category_outlined / Sports

Surfer June 2016

We founded Surfer Magazine in 1960 with a mission: to bring our readers a slice of the entire surfing world with each issue. And for over four decades, we've made good on that promise. Every issue of Surfer is packed with spectacular award-winning photos, provocative interviews with the leading pros, and journeys to the coolest undiscovered surf spots. With your order you'll get the Annual Oversized Issue, the Buyer's Guide, and the Hot 100, featuring the world's best new surfers.

United States
American Media Operations, Inc
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8 Issues


access_time1 min.
alex gray, baja california

Conventional wisdom states that you should never drive away from a great wave to check another potentially better spot. But for Alex Gray, breaking this golden rule resulted in one of the best days of his life. “If you’re an adventurous surfer, sometimes you just have to load up some extra gas on the boat and cross your fingers,” Gray explains. “Gary Linden and I were surfing perfect 15- to 18-foot waves in the morning, but I just had a hunch that this other spot would be good. It’s usually a fickle break, and I wasn’t sure if the wind would hold up. But it ended up being the most incredible afternoon we could have asked for, glassy from sunup to sundown.”…

access_time4 min.
discomfort zone

By the time I reached the lineup at Todos Santos, I noticed that I was shaking slightly, and I gripped the rails of my board to try to steady myself. “I should really get a new 4/3,” I thought. “One with better seams for these early Baja mornings.” But the shaking probably had less to do with water temperature and more to do with the fact that I had just watched Anthony Tashnick kick out of an evil-looking triple-overhead wave less than 20 yards away. My seams were fine. My nerves, not so much. To be clear, I had no business being in the lineup at Todos on a 10- to 15-foot day. I crossed the border to cover a big-wave competition, but I carpooled with San Diego charger Jojo Roper, who…

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lost treasure

That’s how New Jersey’s Rob Kelly describes his latest trip–an exploratory surf mission to Central America accompanied by photographer Ricky Lesser and Waterways Surf Adventures’ President Sean Murphy leading the way. “The whole vibe of the surfing on this trip felt more like being in Indonesia or something,” Kelly said. “Except here we didn’t see any other boats or any other surfers. The gamble on early season often pays out more than just swell. “The highlight of the trip for me was a day we had at XXXXXXXXXX. The swell wasn’t even supposed to really start showing until the end of the day, but when we rode out to the first spot in the morning it was already pumping. We surfed from sunrise to sunset, followed the tide to different spots and…

access_time4 min.
pe’ahi’s finest

SHANE DORIAN February 10, 2016 “THIS BARREL WAS PROBABLY the best wave of the year so far,” says Layer. “It might not have been the tallest wave, but sometimes a 20-footer can be much gnarlier than a 40-footer at Jaws. It had a lot of water behind it. We’ve all seen waves like that out there, but it takes a lot of balls to take off really, really deep like Shane did. It looked like a closeout from the channel. It was a full Hail Mary, but he’s the only one who could look at a wave like that and think that it might be makeable. It wasn’t a perfect barrel by any means; it was bumpy and there were chandelier sections. For him to draw a line through all of that…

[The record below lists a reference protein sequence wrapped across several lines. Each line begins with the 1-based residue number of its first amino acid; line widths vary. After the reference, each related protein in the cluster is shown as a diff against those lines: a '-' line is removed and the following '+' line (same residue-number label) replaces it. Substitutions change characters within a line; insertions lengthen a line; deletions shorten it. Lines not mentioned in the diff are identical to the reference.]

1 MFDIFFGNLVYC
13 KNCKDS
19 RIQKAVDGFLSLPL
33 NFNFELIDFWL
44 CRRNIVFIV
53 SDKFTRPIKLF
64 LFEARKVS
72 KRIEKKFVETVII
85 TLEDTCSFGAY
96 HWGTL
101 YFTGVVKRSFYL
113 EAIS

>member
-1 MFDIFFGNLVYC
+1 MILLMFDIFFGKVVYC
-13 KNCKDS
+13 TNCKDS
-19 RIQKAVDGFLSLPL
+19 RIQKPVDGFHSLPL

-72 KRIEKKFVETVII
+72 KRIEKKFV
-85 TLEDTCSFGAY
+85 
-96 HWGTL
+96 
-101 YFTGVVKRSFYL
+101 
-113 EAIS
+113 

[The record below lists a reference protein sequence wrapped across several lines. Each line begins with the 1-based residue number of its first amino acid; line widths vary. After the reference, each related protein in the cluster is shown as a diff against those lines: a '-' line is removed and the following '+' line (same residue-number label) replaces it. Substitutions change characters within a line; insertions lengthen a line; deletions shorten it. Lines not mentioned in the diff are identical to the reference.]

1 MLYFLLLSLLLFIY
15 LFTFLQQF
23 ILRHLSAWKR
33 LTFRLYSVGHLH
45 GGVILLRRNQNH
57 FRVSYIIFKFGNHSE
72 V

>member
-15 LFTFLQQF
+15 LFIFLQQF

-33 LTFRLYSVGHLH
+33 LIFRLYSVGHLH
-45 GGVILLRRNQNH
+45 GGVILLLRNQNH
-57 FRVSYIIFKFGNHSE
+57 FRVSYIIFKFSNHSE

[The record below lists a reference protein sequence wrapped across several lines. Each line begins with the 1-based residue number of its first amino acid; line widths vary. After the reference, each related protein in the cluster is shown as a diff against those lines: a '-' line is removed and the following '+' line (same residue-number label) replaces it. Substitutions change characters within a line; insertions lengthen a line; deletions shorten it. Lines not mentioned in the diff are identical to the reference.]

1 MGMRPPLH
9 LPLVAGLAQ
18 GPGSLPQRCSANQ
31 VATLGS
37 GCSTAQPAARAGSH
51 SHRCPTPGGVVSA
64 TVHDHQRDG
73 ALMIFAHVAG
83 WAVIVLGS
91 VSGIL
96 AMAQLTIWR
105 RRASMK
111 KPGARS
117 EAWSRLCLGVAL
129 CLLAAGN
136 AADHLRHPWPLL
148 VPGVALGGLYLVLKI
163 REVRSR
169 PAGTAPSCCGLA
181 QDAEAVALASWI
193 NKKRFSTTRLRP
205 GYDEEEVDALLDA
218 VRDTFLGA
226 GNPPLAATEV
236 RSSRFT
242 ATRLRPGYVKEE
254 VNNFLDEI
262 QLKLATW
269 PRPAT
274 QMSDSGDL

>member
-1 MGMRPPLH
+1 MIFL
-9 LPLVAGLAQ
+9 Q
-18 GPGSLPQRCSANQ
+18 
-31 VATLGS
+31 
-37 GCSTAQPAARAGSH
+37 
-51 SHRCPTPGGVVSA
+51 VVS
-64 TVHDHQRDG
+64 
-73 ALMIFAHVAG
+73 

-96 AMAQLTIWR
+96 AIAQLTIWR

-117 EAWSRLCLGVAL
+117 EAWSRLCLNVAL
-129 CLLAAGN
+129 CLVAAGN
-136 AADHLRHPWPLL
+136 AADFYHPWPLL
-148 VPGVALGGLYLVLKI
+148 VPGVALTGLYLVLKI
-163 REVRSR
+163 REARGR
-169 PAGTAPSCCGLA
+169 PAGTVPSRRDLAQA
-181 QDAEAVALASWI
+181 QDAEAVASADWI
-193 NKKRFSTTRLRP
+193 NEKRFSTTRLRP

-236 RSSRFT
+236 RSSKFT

access_time3 min.
waimea bay 1969

Surf media in our Age of Internet Wonder is absolutely bearhugging big waves, and from my end of the screen it is a joy. All that technology and information, the production-team manpower, truckloads of hardware, suites of software, everything aimed at a swell event rolling like a Panzer division into a contest window, then mixed and uploaded and streamed into my overheating MacBook Pro. Purple blobs, yellow lights, green lights, Condition Black, the surfer in orange needs a score in the excellent range to move into first. Four camera angles, minimum. Forget the highlights, forget the wrap-up. It has to be real time, with multi-view replay, and my Twitter feed on the side. Take it right up to the edge of overkill… then cross the line. I want to wake…

access_time13 min.
once more unto the breach

ON A SUNNY AFTERNOON THIS FEBRUARY, I stepped into a sleepy café in Half Moon Bay, California, to meet Greg Long. The San Clemente native had surfed his way into the finals of the Titans of Mavericks event the day before, and a few minutes after I arrived, he walked through the door with a limp—the result of a leg strain after being gobbled up by an ocean’s worth of whitewater on his last wave of the contest. He gave me a gentle smile, offered a firm handshake, and we sat down to talk. I wanted to hear about what this El Niño has been like for California’s most respected and dedicated big-wave rider. I wanted to know how he’d coped with an extremely close brush with death at Cortes…